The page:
Shortly after Denny Hamlin’s car was pushed out of Kansas Speedway’s victory lane on Sunday, a convoy of paving equipment was set to enter the facility and begin repaving the track that hosted its first Sprint Cup race in 2001. That is not long for the life of a track’s asphalt racing surface, but the Midwest winters have not been kind to the mile-and-a-half oval.
Kansas is not the only track to get a facelift on the schedule, as Dover and Michigan will also have new racing surfaces when the series invades those venues for the first time later this season. Bristol’s owner Bruton Smith also announced that he is going to work on his track’s all concrete racing surface before the series returns in August, but there is no official word yet on just what changes will be taking place.
Each track has its own reason for repaving. I am sure the decision to do so is not a spur-of-themoment idea as the move to a new surface comes with a hefty price tag. It used to be that a track raced the same surface until it was literally worn out, but that line of thinking was changed when Homestead-Miami resurfaced its track in 2003 with progressive banking.
Thanks to that repaving job, tracks can now have their tracks reconfigured to include a wider range of banking possibilities instead of being locked into a certain amount. Kansas will follow that line of thinking as its repaving will replace what used to be 15-degree banking with a track that will feature banking ranging from 17 tom20 degrees. That’s progressive banking and the thought process behind it is that the flexibility in banking will give drivers more of the track to race on as a driver can move his car around until he finds the groove that best suits his car.
All of that sounds good, but in reality whenever a new racing surface is put down, the old racing that used to take place at the track is usually gone for several years. The old, worn out surface was slick, which made it hard on tire wear, and in the process made the driver get up on the wheel as he would often have to slide his car around the turns.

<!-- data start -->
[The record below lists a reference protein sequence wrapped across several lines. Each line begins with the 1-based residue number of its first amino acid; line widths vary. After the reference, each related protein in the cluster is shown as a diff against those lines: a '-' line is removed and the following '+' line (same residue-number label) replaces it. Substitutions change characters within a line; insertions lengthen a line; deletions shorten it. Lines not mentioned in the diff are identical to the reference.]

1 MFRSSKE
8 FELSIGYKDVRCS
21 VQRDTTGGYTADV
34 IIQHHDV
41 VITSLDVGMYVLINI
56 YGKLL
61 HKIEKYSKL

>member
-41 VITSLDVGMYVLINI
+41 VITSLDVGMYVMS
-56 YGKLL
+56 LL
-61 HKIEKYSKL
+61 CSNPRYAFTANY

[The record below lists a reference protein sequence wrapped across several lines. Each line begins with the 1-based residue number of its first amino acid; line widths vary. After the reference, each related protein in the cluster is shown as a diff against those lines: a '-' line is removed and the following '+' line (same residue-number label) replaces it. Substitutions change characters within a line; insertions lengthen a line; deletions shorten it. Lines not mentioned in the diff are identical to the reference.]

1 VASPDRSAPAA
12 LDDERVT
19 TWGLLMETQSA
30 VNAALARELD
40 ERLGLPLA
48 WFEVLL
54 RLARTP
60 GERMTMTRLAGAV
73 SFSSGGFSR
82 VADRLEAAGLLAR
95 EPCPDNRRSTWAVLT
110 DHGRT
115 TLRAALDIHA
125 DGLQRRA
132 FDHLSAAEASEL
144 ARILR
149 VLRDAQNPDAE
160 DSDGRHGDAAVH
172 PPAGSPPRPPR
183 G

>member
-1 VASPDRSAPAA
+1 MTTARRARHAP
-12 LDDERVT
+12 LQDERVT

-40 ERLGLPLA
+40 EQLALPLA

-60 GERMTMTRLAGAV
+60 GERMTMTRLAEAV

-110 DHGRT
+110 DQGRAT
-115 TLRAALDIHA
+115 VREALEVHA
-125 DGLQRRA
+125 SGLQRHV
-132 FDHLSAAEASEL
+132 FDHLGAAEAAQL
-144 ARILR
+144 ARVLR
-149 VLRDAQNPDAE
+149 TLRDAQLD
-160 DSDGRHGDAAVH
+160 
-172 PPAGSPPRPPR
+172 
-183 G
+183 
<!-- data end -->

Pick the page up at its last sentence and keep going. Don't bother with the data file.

That changes with a newly paved surface as the asphalt has a ton of grip that more than often puts a premium on track position. You can always argue that a repave takes some of the driver’s ability out of the equation and forces teams to make pit decisions more on where they will be back out on the track instead of giving the driver what he needs to “drive” his way to the front.
The argument can be made on either side of the repaving issue, but in reality some tracks need to be repaved because of safety concerns and in the case of Kansas, the track made the right call. Pictures this past weekend showed just how bad the track had deteriorated, and it seemed like every time a car had to drive over one of the well-patched seams that the rear end jumped out from under the driver.
When the series comes back to Kansas later this season, every team will start out new as the old notes that were used to set up cars in the past will no longer be valid with the new progressive banked surface. The sanctioning body will be conducting a test prior to the next race there, just as it will for both Pocono and Michigan. That will help, but nothing can take the place of laps logged during a race. The racing will be different but in time the new surface will wear out, giving us loose racing once again and leaving track owners the question of when to repave.
Pit Notes: Martin Truex Jr. added some more ammunition to his chances of re-signing with Michael Waltrip Racing with his second-place finish at Kansas. It was his fifth straight top-10 finish of the season and it moved him into second place in the standings for the first time in his career. Waltrip was quoted over the weekend as saying that everyone involved including sponsor NAPA would love to continue the arrangement into the 2013 season.
Event: Richmond 400
Track: Richmond International
Raceway (.750-mile oval, 14 degrees of banking in the turns)
Date: April 28, 7:30 p.m.
Defending Champion: Kyle Busch